>I uncovered more historical documents this morning. Scrapbooks and old pictures from the 1960’s, the early years of this school. They were in a box on the bottom shelf of the magazine/video retrieval unit room almost forgotten until I spied the grubby cover. I was moving a step stool and “1964” caught my eye. I pushed a cart out of the way and lifted the corner of the cover on top to see old black and white photos. I immediately pulled it out like an EMT, carried it with haste to the other room, carefully pulled out the tomes one-by-one and laid them on top of the table to assess the damage. There were some water stains and some yellowed newspaper clippings fell out of random pages. However, no major harm was done and I cleaned them as best I could, placing them afterward in our archival closet where they now rest comfortably.
How many years were they just sitting there? How many more would they have been there if I had not found them? Does any of it mean anything to anyone? It should. It’s pieces of history. Which brings me to the greater question of today’s post. How do we go about ensuring today is captured as history for future generations?
So much of what happens on the Internet is fleeting. Here today…gone two minutes from now. There is a lot of junk, but what about the good stuff? We used to keep news clippings and pictures to tell history’s story. Although newspapers, magazines and other print publications are still far from being totally obsolete, I fear it will come eventually. I trust print sources so much more that digital sources because of their permanence. Although papers can age and disintegrate and digital equipment seems so much more resilient, the print information at least sticks around for a while. If there’s something online one day, there’s no guarantee it will be around the next. How are libraries holding onto history?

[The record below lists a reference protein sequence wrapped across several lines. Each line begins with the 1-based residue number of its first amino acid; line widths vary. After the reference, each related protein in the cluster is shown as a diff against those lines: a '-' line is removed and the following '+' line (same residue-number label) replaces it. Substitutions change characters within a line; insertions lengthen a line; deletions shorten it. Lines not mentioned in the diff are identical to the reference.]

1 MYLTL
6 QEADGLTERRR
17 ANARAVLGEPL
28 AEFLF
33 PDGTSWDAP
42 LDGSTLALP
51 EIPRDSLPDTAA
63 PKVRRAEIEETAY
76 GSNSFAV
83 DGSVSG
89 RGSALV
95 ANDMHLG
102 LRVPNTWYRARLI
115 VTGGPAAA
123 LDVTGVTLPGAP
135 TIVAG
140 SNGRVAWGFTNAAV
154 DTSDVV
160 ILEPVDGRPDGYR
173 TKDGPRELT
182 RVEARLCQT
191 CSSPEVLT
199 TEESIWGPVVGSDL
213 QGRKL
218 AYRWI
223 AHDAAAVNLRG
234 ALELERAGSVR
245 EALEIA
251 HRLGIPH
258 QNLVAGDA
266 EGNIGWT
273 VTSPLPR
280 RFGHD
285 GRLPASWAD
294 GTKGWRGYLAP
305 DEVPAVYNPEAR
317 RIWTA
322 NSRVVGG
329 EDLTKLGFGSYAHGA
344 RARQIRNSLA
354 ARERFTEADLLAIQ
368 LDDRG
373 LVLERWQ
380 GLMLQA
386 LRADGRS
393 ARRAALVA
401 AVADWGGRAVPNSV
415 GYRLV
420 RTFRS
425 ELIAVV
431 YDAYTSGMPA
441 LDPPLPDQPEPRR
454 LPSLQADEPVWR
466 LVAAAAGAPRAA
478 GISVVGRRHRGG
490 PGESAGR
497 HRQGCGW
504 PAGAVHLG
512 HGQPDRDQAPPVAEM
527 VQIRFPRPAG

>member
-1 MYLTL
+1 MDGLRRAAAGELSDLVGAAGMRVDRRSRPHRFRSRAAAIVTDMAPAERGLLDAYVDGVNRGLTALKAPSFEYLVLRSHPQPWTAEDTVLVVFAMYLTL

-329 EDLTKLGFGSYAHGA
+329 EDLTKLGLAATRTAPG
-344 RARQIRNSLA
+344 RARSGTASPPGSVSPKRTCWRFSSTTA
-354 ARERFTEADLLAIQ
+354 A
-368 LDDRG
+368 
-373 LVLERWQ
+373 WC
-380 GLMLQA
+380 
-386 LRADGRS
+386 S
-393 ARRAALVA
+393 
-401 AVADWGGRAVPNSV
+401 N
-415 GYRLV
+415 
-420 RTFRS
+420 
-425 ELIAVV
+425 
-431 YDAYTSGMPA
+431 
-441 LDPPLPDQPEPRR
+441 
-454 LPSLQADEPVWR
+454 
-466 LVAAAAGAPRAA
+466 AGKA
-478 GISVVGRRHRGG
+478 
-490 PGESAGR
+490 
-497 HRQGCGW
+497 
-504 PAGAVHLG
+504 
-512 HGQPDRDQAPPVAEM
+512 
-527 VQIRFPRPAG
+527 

Though I know librarians and historians are working to do just that, it’s a question I pose to everyone, as well. Our personal histories are just as important. What happens when we stop getting film developed and only have computer files? What happens when we stop writing letters and giving cards and only write emails and text messages? We may be saving paper by not print things out, but if we don’t take the time to print some things out, we could be losing ourselves, too. I come from a generation that still remembers watching silent home movies from a projector and loves flipping through albums. What are our children going to have? Flash drives and memory cards from their iphones?